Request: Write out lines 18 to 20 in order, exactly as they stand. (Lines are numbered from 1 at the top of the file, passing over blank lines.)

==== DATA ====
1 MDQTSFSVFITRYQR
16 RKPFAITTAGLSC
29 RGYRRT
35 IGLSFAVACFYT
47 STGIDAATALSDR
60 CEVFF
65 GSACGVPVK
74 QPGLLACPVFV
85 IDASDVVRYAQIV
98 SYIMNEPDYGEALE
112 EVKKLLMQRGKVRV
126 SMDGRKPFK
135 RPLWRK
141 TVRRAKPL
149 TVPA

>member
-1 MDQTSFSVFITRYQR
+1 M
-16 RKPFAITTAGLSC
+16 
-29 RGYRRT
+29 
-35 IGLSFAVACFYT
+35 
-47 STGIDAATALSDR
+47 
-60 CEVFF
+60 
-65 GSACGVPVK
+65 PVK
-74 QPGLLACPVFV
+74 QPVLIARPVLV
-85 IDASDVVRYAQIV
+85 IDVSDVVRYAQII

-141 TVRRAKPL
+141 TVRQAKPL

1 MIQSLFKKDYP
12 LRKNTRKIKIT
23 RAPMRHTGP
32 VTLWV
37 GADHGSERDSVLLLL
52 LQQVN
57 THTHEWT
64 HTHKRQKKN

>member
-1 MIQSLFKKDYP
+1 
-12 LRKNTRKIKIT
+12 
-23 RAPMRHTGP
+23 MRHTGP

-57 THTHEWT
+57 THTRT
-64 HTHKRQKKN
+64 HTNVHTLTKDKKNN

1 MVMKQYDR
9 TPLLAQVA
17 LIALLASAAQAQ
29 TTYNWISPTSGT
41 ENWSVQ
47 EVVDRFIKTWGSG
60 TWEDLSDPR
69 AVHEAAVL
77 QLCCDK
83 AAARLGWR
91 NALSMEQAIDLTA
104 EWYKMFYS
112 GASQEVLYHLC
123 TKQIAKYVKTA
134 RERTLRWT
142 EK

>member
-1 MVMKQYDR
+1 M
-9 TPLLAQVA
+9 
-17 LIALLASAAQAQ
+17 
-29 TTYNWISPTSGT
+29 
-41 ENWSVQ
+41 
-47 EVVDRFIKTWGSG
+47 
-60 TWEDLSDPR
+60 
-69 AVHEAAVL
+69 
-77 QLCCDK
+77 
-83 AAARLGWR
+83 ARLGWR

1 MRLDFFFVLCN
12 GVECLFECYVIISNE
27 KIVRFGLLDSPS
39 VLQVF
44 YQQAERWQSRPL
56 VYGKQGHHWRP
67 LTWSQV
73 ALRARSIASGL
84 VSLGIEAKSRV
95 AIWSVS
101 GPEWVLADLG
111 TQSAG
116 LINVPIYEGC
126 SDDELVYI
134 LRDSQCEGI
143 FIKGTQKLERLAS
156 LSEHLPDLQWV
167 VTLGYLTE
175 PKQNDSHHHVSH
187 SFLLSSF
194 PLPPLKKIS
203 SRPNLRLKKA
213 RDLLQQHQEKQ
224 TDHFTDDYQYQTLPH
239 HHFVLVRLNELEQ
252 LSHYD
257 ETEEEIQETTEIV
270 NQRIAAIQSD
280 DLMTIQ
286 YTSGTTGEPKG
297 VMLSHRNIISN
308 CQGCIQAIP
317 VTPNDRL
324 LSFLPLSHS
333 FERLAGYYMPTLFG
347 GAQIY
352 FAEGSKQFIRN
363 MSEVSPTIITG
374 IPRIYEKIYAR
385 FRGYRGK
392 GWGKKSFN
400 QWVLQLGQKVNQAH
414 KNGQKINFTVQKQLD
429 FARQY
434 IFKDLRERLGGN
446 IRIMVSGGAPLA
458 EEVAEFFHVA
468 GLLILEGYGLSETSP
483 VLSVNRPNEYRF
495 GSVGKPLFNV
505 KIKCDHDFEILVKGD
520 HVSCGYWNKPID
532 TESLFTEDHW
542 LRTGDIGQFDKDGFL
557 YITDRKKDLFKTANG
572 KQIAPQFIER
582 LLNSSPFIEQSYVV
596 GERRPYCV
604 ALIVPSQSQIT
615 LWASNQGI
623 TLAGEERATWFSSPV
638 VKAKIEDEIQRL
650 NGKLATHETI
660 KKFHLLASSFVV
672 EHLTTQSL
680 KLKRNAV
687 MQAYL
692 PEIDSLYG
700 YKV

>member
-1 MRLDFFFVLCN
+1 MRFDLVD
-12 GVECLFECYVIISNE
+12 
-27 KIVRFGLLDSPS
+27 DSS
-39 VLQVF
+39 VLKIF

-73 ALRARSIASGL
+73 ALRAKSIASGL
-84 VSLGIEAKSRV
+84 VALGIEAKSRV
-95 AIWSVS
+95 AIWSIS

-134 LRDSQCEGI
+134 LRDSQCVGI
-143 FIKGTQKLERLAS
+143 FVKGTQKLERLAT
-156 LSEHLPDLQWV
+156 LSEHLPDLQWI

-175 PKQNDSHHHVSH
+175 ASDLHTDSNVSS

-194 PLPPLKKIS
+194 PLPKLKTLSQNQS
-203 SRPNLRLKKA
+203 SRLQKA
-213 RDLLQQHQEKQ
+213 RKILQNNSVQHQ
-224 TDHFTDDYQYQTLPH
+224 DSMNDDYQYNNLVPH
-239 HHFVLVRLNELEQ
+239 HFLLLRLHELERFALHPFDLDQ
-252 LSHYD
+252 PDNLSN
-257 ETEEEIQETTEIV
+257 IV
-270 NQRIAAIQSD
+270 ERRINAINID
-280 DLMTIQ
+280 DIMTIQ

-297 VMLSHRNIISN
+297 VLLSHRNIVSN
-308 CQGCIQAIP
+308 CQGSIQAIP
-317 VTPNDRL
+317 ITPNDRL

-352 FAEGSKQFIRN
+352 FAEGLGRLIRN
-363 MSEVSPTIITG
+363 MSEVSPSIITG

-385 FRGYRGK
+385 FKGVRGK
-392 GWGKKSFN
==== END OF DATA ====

+1 M
-16 RKPFAITTAGLSC
+16 